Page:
Basic services key to easing poverty: WB

Tokyo, May 29 :

Over one billion of the world’s poorest people still lack basic energy, water and sanitation services and cannot rely on private firms alone to meet their needs, World Bank (WB) president Paul Wolfowitz said today.

Among the 6.3 billion people in the world today, 1.6 billion do not have access to basic energy services, 500 million of them in Sub-Saharan Africa, and about 2.6 billion people lack access to water and sanitation. “The global supply of infrastructure is not able to answer the needs of today,” Wolfowitz told the World Bank’s annual conference on development economics in Tokyo, “We have moved away from a paradigm which once expected the private sector to play the dominant role in infrastructure.”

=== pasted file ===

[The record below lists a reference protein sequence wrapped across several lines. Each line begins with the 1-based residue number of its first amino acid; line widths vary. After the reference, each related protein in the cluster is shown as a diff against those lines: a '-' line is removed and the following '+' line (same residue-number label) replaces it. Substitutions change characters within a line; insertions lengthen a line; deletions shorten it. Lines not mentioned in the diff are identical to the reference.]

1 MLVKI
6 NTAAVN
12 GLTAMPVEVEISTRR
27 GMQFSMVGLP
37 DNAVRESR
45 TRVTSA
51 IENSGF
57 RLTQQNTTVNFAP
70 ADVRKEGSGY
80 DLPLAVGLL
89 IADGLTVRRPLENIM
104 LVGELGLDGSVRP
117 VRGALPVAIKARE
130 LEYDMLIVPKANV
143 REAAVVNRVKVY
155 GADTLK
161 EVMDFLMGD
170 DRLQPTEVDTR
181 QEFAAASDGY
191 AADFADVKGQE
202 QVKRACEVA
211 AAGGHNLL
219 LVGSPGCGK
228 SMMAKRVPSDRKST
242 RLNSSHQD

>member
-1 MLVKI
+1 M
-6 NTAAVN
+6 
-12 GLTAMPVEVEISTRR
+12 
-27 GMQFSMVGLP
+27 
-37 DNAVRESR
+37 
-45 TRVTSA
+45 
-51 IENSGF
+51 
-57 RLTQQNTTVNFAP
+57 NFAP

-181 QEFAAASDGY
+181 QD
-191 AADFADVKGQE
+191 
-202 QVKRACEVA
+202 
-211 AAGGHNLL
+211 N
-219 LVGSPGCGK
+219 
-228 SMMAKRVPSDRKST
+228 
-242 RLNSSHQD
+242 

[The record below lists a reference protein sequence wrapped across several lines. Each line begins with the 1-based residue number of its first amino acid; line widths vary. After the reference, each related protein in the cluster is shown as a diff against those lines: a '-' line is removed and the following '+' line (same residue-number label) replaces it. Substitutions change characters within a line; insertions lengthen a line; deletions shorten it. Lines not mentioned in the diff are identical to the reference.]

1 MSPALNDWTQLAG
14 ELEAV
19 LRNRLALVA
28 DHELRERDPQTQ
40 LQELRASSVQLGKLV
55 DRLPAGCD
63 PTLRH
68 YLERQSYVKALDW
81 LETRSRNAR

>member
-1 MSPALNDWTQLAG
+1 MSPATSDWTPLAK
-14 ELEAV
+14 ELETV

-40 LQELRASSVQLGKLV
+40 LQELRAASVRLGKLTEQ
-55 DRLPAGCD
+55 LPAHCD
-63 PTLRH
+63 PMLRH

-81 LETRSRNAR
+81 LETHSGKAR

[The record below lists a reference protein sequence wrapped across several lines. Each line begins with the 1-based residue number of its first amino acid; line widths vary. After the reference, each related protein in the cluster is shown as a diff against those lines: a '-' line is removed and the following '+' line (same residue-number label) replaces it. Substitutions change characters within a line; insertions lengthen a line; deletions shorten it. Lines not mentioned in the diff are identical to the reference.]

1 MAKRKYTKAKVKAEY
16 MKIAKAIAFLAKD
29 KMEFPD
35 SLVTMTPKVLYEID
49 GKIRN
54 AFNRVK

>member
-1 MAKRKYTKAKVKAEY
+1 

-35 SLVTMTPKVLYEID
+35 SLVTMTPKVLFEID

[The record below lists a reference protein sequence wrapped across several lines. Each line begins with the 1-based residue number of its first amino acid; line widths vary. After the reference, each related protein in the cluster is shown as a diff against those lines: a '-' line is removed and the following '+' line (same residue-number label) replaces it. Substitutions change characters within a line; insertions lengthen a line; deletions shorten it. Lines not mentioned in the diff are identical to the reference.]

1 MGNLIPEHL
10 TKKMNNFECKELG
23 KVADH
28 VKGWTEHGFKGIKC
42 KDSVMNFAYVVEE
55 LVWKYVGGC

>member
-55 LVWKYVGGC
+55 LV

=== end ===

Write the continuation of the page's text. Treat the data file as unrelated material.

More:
Private sector investment in infrastructure in developing countries pea-ked at about $128 billion in 1997 but by 2003 had more than halved to $58 billion, according to World Bank figures. “It is apparent that the capacity or willingness of the private sector to respond to all the infrastructure needs is limited,” said Wolfowitz.

Africans lose 40 billion productive working hours each year just carrying water, time that could be spent in education, earning an income or starting new businesses. In the next 25 years, another two billion people will be born in developing countries.